Coronavirus: the latest information including visitor restrictions & symptom screening >> (updated July 1)
The liver does not get the respect it deserves.
It may not have as glamorous a job as the heart, constantly pumping blood through your entire body, but it works just as hard and has a crucial function.
The liver is like a clearinghouse, a deep-cleaner for the things we ingest. It decides what’s useful, and lets that pass through into our blood. It sifts out the waste, converts it to a safe substance and sends it on its way to be eliminated.
Your liver also keeps your blood sugar level in check. It filters alcohol and medication byproducts out of your blood. Pretty amazing, right?
When something goes wrong with your liver, you may not have any symptoms at first. As the American Liver Foundation reports, you may eventually experience fatigue, weakness, weight loss, loss of appetite, nausea, abdominal pain, spider-like blood vessels, yellowing of the skin and eyes (jaundice), itching, fluid build-up and swelling of the legs (edema) and abdomen (ascites), and mental confusion.
Your doctor may suspect fatty liver disease if your blood shows high levels of liver enzymes. A diagnosis of fatty liver disease often requires a biopsy or an ultrasound.
Severe fatty liver disease can lead to a build-up of scar tissue in your liver (cirrhosis), which is not reversible and can lead to liver failure.
Even if you don’t drink alcohol (which can damage your liver if you regularly drink heavily), your liver can develop fatty liver disease, or an excess of fat cells in the liver.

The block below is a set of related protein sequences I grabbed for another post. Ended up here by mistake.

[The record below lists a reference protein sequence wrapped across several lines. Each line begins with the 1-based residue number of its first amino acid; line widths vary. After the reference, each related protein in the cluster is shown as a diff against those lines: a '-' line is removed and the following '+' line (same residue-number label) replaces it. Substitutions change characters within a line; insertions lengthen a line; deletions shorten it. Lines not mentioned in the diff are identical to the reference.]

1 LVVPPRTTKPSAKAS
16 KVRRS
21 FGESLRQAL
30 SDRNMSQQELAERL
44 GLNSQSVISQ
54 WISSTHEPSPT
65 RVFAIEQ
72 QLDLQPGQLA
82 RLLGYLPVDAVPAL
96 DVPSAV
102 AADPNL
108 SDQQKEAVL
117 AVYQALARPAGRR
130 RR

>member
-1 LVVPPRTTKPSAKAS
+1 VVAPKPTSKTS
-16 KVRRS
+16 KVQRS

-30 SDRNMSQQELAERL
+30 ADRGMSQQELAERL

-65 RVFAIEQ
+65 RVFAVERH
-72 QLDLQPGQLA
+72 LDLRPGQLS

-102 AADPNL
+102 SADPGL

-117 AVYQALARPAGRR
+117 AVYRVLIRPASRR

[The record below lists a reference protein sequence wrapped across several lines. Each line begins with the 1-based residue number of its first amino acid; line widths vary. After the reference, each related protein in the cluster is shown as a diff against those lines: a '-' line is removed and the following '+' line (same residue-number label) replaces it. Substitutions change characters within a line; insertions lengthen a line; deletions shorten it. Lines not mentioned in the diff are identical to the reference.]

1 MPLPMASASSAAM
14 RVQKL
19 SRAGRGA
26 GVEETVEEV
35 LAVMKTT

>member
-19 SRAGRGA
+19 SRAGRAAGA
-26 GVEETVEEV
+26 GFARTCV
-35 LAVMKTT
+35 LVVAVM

Fatty liver disease is more likely to develop in people who are overweight or obese, have diabetes, high cholesterol, poor eating habits or even rapid weight loss.
Maintaining a healthy lifestyle will go a long way toward avoiding problems with your liver. Eat right, stay at a healthy weight, drink alcohol in moderation, exercise and don’t overdo it on medication.
Diagnosed early enough, fatty liver disease is reversible – and healthy weight loss is the best way to do it.
Learn more about how to keep your liver healthy, and possible signs of declining liver function, at noon Oct. 5 at Elmhurst Hospital! Sign up to attend this free Lunch & Learn.
If you have reached this screen, your current device or browser is unable to access the full Edward-Elmhurst Health Web site.
To see the full site, please upgrade your browser to the most recent version of Safari, Chrome, Firefox or Internet Explorer. If you cannot upgrade your browser, you can remain on this site.